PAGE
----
A few weeks ago, I had set up for a storytime that had over thirty children registered. I had carefully laid out our craft items, piled up books next to my chair, and eagerly awaited the tiny smiling faces scheduled to come through the library’s doors.
I only had one child and their mom show up that day, for whatever reason.
Instead of being worried about how I was going to do my normally high energy and lots of participation storytime, I took a moment to adjust my plan before we went into the storytime room. Here’s some ideas for if that happens to you:
- Let the kids pick which book comes first or next.
- Spend time talking one-on-one, let those interruptions and connections you would normally move away from shape your storytime.
- Put your patron’s name into the story to make it a specialized experience.
- Change your theme, if you want to, and let your family pick out the books.
- Ask more questions as you read.
- Focus on modeling some excellent early literacy tips for your parent and make sure to explain what you’re doing!
- Let the children each have a turn holding your puppet and singing your song.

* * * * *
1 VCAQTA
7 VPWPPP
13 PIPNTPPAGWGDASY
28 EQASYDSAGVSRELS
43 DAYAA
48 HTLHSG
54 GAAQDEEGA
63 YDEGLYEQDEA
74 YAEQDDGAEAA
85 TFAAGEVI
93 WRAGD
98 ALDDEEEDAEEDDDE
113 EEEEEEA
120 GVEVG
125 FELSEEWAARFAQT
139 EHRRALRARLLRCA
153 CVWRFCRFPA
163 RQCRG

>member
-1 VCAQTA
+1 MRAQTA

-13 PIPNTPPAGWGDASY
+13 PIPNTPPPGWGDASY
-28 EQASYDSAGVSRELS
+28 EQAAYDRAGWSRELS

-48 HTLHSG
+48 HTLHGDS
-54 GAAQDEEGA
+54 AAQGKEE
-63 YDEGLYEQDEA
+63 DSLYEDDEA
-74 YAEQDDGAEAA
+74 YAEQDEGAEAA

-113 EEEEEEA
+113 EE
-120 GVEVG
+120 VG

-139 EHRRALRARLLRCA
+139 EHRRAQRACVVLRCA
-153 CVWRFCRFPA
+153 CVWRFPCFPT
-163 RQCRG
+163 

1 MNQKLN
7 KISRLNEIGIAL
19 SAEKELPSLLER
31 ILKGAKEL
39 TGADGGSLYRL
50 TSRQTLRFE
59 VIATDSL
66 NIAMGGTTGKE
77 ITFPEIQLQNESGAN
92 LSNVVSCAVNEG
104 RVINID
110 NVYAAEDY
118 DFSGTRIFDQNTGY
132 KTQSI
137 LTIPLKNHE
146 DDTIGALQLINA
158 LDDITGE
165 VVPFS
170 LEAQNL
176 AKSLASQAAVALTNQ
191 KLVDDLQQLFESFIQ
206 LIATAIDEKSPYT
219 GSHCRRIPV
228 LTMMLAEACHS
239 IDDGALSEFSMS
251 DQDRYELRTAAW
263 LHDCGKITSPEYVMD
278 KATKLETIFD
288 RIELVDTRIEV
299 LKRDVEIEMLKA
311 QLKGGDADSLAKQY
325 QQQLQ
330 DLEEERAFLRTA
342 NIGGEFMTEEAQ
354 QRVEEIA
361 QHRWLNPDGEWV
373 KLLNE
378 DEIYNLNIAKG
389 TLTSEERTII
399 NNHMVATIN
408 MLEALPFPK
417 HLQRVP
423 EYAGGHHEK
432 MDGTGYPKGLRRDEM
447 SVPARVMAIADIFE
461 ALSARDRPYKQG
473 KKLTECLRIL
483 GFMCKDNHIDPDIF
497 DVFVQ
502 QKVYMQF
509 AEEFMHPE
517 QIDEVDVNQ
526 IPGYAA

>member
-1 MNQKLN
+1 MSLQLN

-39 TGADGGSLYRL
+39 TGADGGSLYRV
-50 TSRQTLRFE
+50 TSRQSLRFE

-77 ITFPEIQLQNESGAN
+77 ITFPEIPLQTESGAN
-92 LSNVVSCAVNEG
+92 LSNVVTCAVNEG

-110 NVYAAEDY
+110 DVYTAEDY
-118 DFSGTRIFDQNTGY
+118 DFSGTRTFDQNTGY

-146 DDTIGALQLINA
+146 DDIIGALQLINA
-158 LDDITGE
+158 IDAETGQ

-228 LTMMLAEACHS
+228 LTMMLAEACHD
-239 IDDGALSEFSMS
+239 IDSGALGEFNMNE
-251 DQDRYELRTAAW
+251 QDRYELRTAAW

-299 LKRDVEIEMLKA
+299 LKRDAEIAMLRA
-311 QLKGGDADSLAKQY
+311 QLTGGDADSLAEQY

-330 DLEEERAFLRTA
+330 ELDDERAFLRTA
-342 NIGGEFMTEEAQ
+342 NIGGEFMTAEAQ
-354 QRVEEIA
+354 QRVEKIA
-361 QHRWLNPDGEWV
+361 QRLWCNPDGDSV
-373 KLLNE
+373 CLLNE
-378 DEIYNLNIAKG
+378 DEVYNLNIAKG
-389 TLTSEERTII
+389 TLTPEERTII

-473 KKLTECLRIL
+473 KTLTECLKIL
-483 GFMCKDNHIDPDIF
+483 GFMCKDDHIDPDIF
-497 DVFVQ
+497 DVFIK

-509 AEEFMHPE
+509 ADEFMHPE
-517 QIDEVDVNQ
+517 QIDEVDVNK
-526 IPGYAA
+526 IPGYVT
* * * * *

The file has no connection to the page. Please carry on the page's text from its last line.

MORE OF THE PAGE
- Make more “mistakes” and let your patrons correct you!
- Talk about the parts of the book and have the child hold the book and turn the pages.
- Sing their favorite song instead of the one you had planned.
I’m sure that there are loads more ideas out there — let me know your thoughts in the comments!
– Katie Salo
Youth Services Manager
Melrose Park Library
Great ideas! One of the hardest things for new librarians to accept is that you can do everything right and still have a low (or no) turnout for a program. The phases of the moon, rain, good weather, something you don’t even know is going on….so many different things can happen. Go with the flow, do something special for those who did come, and put the program away for a repeat a couple of months down the road.
I tell the child or children that they are so lucky because they get their own personal storytime with Miss Tammy. I also often sit on the floor in front of them to make it more personal instead of the small chair I usually sit in. Many parents will say “Oh you don’t have to do the storytime just for us,” but my feeling is that they came so they deserve to have the experience whether it is 1 child or 30. I know that I have repeatedly heard that they greatly appreciated me taking the time to make it special for them. A great opportunity to bond with families.